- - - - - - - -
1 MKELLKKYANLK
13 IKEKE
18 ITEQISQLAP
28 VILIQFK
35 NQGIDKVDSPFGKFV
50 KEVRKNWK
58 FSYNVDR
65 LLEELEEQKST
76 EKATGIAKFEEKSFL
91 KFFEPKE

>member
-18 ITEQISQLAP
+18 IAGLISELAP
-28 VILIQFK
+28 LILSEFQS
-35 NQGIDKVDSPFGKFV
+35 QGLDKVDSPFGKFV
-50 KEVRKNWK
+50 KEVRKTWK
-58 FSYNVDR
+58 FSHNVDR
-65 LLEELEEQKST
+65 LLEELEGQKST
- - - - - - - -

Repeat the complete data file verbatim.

1 MKELLKKYANLK
13 IKEKE
18 ITEQISQLAP
28 VILIQFK
35 NQGIDKVDSPFGKFV
50 KEVRKNWK
58 FSYNVDR
65 LLEELEEQKST
76 EKATGIAKFEEKSFL
91 KFFEPKE

>member
-18 ITEQISQLAP
+18 IAGLISELAP
-28 VILIQFK
+28 LILSEFQS
-35 NQGIDKVDSPFGKFV
+35 QGLDKVDSPFGKFV
-50 KEVRKNWK
+50 KEVRKTWK
-58 FSYNVDR
+58 FSHNVDR
-65 LLEELEEQKST
+65 LLEELEGQKST